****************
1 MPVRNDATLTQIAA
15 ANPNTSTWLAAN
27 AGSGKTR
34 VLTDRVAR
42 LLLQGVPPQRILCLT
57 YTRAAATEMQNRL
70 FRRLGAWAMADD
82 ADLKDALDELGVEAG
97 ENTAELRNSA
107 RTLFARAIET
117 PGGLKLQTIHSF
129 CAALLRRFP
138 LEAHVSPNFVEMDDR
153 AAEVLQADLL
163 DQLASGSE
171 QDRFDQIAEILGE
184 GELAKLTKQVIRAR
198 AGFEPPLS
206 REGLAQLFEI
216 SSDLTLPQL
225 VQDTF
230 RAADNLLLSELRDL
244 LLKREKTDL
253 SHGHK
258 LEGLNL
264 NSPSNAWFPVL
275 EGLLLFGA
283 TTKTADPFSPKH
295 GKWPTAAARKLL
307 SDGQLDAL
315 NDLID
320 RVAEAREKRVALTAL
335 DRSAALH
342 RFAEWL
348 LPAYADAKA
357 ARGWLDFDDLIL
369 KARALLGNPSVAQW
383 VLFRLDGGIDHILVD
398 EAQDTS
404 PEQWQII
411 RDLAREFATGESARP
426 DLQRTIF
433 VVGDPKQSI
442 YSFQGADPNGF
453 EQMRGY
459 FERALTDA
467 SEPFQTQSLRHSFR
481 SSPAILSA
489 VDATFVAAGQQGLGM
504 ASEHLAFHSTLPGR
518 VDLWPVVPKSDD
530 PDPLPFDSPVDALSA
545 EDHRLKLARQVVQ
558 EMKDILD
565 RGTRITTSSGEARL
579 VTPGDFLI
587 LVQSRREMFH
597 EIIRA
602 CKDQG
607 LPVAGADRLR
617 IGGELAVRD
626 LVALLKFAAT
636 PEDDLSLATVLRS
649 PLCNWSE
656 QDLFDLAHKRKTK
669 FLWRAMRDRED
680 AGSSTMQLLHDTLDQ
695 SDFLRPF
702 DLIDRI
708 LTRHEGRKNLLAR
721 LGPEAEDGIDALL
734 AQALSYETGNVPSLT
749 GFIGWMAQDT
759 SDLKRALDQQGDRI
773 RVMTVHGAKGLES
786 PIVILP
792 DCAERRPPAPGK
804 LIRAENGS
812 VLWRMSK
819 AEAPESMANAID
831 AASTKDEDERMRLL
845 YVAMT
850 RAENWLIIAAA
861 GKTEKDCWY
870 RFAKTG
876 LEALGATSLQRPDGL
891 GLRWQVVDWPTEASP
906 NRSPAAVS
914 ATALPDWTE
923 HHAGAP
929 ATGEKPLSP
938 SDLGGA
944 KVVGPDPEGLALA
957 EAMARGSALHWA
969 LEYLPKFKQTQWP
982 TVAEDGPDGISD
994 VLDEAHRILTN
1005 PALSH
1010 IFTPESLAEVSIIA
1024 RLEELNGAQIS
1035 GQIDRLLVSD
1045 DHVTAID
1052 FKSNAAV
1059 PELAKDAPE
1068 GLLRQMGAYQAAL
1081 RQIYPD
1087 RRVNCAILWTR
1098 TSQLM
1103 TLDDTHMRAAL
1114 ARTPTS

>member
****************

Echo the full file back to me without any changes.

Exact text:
1 MPVRNDATLTQIAA
15 ANPNTSTWLAAN
27 AGSGKTR
34 VLTDRVAR
42 LLLQGVPPQRILCLT
57 YTRAAATEMQNRL
70 FRRLGAWAMADD
82 ADLKDALDELGVEAG
97 ENTAELRNSA
107 RTLFARAIET
117 PGGLKLQTIHSF
129 CAALLRRFP
138 LEAHVSPNFVEMDDR
153 AAEVLQADLL
163 DQLASGSE
171 QDRFDQIAEILGE
184 GELAKLTKQVIRAR
198 AGFEPPLS
206 REGLAQLFEI
216 SSDLTLPQL
225 VQDTF
230 RAADNLLLSELRDL
244 LLKREKTDL
253 SHGHK
258 LEGLNL
264 NSPSNAWFPVL
275 EGLLLFGA
283 TTKTADPFSPKH
295 GKWPTAAARKLL
307 SDGQLDAL
315 NDLID
320 RVAEAREKRVALTAL
335 DRSAALH
342 RFAEWL
348 LPAYADAKA
357 ARGWLDFDDLIL
369 KARALLGNPSVAQW
383 VLFRLDGGIDHILVD
398 EAQDTS
404 PEQWQII
411 RDLAREFATGESARP
426 DLQRTIF
433 VVGDPKQSI
442 YSFQGADPNGF
453 EQMRGY
459 FERALTDA
467 SEPFQTQSLRHSFR
481 SSPAILSA
489 VDATFVAAGQQGLGM
504 ASEHLAFHSTLPGR
518 VDLWPVVPKSDD
530 PDPLPFDSPVDALSA
545 EDHRLKLARQVVQ
558 EMKDILD
565 RGTRITTSSGEARL
579 VTPGDFLI
587 LVQSRREMFH
597 EIIRA
602 CKDQG
607 LPVAGADRLR
617 IGGELAVRD
626 LVALLKFAAT
636 PEDDLSLATVLRS
649 PLCNWSE
656 QDLFDLAHKRKTK
669 FLWRAMRDRED
680 AGSSTMQLLHDTLDQ
695 SDFLRPF
702 DLIDRI
708 LTRHEGRKNLLAR
721 LGPEAEDGIDALL
734 AQALSYETGNVPSLT
749 GFIGWMAQDT
759 SDLKRALDQQGDRI
773 RVMTVHGAKGLES
786 PIVILP
792 DCAERRPPAPGK
804 LIRAENGS
812 VLWRMSK
819 AEAPESMANAID
831 AASTKDEDERMRLL
845 YVAMT
850 RAENWLIIAAA
861 GKTEKDCWY
870 RFAKTG
876 LEALGATSLQRPDGL
891 GLRWQVVDWPTEASP
906 NRSPAAVS
914 ATALPDWTE
923 HHAGAP
929 ATGEKPLSP
938 SDLGGA
944 KVVGPDPEGLALA
957 EAMARGSALHWA
969 LEYLPKFKQTQWP
982 TVAEDGPDGISD
994 VLDEAHRILTN
1005 PALSH
1010 IFTPESLAEVSIIA
1024 RLEELNGAQIS
1035 GQIDRLLVSD
1045 DHVTAID
1052 FKSNAAV
1059 PELAKDAPE
1068 GLLRQMGAYQAAL
1081 RQIYPD
1087 RRVNCAILWTR
1098 TSQLM
1103 TLDDTHMRAAL
1114 ARTPTS

>member